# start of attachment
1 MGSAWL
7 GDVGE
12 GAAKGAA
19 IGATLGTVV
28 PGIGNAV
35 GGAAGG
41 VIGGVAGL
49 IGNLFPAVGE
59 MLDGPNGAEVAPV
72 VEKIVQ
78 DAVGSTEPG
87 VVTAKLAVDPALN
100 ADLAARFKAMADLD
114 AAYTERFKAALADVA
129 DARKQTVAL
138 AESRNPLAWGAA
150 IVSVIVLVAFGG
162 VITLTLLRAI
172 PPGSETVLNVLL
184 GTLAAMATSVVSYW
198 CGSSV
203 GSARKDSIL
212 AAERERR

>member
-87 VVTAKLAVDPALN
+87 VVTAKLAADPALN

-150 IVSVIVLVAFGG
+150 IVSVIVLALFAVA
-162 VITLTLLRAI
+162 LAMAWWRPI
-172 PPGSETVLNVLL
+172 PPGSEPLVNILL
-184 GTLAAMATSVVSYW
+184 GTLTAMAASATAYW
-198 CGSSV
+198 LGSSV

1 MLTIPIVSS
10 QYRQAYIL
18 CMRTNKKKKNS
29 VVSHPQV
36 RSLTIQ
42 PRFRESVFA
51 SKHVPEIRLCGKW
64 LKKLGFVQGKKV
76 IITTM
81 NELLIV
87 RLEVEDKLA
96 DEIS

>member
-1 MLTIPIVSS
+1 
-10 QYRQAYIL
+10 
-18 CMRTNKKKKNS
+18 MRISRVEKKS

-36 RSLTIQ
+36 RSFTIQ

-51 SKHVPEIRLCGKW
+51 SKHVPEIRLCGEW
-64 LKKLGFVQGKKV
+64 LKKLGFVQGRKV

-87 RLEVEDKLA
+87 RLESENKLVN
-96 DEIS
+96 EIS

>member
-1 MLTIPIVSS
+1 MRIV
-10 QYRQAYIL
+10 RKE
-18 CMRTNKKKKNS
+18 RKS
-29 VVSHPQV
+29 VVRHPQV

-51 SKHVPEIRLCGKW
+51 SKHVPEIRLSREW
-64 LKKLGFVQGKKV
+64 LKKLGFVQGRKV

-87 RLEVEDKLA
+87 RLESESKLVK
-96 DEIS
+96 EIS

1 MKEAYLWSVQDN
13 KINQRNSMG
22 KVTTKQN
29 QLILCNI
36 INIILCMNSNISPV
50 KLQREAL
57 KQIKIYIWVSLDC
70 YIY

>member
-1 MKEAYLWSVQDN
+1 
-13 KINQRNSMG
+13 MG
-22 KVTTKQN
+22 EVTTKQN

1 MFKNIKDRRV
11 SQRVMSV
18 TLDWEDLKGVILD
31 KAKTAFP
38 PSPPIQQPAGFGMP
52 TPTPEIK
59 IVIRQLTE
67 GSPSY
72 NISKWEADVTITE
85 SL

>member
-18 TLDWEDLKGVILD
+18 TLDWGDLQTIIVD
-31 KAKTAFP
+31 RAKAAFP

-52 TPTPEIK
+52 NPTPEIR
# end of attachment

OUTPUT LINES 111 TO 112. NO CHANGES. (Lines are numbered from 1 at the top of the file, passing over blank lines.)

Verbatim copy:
-31 KAKTAFP
+31 RAKAAFP